These observations lead me to ask a number of different questions: Can we train ourselves to see differently? Can we train our senses to create an enhanced, more unified experience (without using drugs like LSD)? Is it, as Maslow suggests, our innate tendency to move toward a more holistic kind of perception as we mature and actualize our potential? Can gratitude, as a practice, help us become more creative? Can gratitude be liberating? My intuition tells me the answer to all of these questions is yes

Looking for Waterfalls, paper collage, 2020

I’d like to thank you all for indulging me this past week as I explored the concept of religious attitude in depth. I hope you found some value in these discussions. I think I’ll take a little break from this style of post and move on to some new poetry and artwork. I feel a sudden urge to say something like, “Now, back to our regularly scheduled programming.” Thank you again for reading.

13 thoughts on “The Miraculous in Everyday Life

  1. Covid-19 has meant a slide back down the hierarchy of needs for many people. Feelings of safety cannot necessarily be assured, intimacy and belonging have been a challenge for people isolated from community and wider family groups, particularly if they live alone. Yet we’ve also seen surges of creativity as people revisit crafts, hobbies, tend gardens and improve homes. I wonder what this says about the ‘type’ of lockdown / quarantine we’ve each had. I am sure it says something about differences in society.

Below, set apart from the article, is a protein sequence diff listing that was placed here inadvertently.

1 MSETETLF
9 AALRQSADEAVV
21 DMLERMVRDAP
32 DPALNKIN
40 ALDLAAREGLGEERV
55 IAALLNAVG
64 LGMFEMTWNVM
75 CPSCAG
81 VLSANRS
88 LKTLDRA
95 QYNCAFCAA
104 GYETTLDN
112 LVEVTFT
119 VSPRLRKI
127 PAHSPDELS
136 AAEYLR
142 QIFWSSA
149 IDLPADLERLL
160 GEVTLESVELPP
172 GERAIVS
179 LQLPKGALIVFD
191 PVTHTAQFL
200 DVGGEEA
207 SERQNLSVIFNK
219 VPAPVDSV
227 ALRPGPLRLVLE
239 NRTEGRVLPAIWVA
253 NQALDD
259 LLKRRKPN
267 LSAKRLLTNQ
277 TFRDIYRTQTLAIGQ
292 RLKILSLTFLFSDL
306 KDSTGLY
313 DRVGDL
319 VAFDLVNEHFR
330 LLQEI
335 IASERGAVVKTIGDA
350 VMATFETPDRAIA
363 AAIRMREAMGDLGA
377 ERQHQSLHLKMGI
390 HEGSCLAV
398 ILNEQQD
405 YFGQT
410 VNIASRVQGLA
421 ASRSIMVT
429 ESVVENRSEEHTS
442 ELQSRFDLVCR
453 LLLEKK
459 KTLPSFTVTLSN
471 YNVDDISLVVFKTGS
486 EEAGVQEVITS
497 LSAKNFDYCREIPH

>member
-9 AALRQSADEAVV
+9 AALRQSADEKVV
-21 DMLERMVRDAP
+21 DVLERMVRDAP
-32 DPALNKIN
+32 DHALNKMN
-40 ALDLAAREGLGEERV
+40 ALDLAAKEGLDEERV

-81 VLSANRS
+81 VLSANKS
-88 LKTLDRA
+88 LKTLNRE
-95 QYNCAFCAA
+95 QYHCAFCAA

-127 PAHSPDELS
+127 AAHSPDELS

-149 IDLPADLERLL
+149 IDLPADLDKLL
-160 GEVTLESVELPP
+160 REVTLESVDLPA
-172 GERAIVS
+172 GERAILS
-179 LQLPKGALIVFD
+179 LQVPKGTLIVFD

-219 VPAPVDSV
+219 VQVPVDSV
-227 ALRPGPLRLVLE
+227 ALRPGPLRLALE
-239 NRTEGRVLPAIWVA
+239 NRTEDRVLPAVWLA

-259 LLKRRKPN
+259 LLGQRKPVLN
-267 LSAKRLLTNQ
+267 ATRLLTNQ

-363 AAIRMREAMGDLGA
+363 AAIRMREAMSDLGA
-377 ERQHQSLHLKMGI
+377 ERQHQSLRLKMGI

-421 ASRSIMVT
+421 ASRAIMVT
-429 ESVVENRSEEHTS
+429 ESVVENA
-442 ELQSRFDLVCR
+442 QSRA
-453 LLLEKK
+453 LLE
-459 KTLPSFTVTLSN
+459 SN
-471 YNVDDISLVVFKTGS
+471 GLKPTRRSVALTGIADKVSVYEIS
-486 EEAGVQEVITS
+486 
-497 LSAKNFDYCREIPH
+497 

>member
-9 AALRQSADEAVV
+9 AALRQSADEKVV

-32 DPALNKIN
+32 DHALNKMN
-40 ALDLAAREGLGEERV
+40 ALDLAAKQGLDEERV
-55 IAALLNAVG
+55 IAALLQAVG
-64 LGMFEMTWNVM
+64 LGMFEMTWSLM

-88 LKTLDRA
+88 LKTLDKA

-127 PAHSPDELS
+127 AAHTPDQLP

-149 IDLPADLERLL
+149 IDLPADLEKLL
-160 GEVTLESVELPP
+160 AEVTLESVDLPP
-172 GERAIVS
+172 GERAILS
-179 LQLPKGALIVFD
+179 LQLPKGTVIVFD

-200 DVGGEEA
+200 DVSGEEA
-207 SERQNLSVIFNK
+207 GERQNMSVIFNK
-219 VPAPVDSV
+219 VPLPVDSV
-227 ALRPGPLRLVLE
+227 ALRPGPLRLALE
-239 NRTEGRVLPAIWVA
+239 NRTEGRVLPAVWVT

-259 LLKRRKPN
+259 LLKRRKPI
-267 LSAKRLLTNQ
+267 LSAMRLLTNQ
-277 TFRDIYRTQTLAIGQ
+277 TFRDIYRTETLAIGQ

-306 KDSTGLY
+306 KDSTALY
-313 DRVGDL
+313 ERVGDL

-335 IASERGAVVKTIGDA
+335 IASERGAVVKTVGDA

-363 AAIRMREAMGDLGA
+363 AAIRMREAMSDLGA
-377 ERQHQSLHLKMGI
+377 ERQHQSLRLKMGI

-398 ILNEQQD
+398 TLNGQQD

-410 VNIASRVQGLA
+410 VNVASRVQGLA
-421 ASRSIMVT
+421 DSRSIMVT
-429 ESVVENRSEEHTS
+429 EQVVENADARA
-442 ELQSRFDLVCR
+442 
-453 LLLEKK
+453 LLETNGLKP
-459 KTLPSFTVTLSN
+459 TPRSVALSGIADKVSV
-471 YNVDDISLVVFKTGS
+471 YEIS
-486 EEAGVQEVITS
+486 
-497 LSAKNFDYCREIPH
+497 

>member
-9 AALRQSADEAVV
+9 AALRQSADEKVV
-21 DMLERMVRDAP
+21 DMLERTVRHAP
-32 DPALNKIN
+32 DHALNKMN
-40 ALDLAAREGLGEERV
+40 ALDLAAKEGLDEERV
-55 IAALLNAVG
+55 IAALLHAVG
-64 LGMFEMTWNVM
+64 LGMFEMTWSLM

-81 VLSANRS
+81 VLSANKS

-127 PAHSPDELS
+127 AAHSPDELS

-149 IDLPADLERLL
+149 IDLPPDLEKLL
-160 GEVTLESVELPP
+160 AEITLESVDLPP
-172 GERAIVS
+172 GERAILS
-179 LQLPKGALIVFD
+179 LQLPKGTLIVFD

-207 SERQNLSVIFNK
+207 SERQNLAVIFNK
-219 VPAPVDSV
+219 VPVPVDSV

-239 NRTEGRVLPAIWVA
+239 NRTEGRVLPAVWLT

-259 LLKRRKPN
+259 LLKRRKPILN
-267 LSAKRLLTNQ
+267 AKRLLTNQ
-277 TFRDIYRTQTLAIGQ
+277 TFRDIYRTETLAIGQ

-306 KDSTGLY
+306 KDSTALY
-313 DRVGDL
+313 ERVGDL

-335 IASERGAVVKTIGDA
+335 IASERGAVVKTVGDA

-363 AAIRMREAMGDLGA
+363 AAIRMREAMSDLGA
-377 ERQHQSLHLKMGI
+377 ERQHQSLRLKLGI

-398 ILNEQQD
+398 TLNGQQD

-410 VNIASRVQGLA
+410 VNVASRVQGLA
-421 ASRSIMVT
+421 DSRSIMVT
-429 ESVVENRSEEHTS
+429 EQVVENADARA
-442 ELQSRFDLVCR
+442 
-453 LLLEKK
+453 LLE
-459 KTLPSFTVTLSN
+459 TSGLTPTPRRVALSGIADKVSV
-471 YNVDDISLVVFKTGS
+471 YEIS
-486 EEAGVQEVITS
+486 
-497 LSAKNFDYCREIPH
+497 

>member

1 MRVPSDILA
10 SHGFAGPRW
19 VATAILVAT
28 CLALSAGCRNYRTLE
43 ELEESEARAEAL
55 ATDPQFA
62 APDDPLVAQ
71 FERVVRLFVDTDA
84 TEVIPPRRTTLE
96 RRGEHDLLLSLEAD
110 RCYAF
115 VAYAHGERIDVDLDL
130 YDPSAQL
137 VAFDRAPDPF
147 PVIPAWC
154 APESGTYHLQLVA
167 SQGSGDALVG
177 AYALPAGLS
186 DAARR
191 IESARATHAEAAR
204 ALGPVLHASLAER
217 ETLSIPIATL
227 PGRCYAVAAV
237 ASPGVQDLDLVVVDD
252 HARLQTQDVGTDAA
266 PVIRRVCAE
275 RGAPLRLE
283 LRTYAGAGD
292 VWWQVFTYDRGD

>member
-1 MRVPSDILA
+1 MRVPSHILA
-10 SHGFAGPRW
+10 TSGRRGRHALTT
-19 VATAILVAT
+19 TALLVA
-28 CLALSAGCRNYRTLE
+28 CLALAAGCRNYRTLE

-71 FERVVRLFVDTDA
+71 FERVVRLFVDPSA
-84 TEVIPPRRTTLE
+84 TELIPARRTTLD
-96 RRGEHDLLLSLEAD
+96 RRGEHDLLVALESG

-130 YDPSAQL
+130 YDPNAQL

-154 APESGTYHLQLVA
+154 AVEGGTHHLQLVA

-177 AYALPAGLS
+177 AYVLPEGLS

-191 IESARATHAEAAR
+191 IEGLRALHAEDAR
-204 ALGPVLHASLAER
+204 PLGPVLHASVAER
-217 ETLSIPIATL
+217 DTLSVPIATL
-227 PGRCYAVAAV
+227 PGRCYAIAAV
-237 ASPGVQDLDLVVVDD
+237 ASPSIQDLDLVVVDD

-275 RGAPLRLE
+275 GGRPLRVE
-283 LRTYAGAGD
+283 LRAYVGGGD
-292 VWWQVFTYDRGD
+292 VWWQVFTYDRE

Whatever the case, yes, I agree cultivating gratitude enhances creativity; the more grateful the less stressed we feel, freeing and opening up the mind.

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    1. Thank you for the insightful comment. I agree that COVD-19 has forced us all into unusual and unfortunate circumstances in which, I think, our coping skills are really being tested. It concerns me to see the toll these lockdowns are taking on people who are already somewhat isolated, older people, in particular. What you say about the “type” of lockdown we’ve each had is interesting. In fact, it would probably make fascinating personality research.

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  2. I really enjoyed your series on religious attitudes, and I hope you will continue exploring this in the future. For me this subject is very dear, because I was born, grew up and continue to live in a very religious society, even though it’s been many years since I stopped believing in God. The life force you talk about is the closest thing to a god that I have been experiencing in recent years.